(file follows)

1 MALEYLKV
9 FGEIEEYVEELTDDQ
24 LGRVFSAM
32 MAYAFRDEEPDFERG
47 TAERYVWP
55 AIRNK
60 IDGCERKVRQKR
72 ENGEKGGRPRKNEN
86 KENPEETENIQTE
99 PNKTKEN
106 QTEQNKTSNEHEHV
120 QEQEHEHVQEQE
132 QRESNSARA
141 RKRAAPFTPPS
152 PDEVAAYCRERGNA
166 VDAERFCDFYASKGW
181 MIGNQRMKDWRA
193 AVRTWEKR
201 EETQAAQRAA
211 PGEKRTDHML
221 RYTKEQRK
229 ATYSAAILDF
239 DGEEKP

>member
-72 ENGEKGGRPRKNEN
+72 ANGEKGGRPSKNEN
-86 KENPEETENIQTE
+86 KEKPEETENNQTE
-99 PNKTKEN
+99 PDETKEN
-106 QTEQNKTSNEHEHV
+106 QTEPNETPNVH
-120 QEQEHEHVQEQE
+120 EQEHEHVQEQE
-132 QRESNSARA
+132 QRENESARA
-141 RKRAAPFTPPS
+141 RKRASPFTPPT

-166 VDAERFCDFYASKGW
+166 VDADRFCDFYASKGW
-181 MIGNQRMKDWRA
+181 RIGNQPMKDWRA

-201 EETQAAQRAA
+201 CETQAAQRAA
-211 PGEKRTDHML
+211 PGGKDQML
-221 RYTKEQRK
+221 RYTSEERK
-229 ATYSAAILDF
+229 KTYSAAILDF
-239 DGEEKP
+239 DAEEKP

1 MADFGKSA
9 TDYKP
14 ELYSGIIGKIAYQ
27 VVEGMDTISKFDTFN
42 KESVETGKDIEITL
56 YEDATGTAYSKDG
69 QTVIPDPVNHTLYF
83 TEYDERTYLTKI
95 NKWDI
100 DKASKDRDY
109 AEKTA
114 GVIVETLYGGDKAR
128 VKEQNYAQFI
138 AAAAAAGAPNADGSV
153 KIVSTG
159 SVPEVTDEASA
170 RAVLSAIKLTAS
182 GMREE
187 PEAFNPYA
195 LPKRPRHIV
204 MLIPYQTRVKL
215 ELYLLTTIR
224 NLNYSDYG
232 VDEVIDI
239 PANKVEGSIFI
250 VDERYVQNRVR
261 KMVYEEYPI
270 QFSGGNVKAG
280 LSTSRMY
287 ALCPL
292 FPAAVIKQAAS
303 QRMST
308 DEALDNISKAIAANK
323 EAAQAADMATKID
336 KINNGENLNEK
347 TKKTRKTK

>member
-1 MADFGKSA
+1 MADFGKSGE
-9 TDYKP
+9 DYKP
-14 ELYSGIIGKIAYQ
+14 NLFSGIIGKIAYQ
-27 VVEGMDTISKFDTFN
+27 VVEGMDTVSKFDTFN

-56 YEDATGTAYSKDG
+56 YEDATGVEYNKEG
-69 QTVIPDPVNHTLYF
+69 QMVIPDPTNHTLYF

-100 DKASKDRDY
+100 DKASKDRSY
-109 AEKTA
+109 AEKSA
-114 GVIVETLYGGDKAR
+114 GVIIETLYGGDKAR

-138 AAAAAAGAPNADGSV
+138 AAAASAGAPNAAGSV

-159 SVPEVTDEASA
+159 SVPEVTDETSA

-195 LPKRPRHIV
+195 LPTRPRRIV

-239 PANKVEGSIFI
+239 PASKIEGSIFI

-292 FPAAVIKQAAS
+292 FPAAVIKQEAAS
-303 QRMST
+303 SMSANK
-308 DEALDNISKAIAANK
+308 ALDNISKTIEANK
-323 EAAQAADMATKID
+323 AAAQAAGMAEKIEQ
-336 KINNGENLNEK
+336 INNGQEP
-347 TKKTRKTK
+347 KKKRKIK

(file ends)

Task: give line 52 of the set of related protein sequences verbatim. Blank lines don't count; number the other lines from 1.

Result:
+239 DAEEKP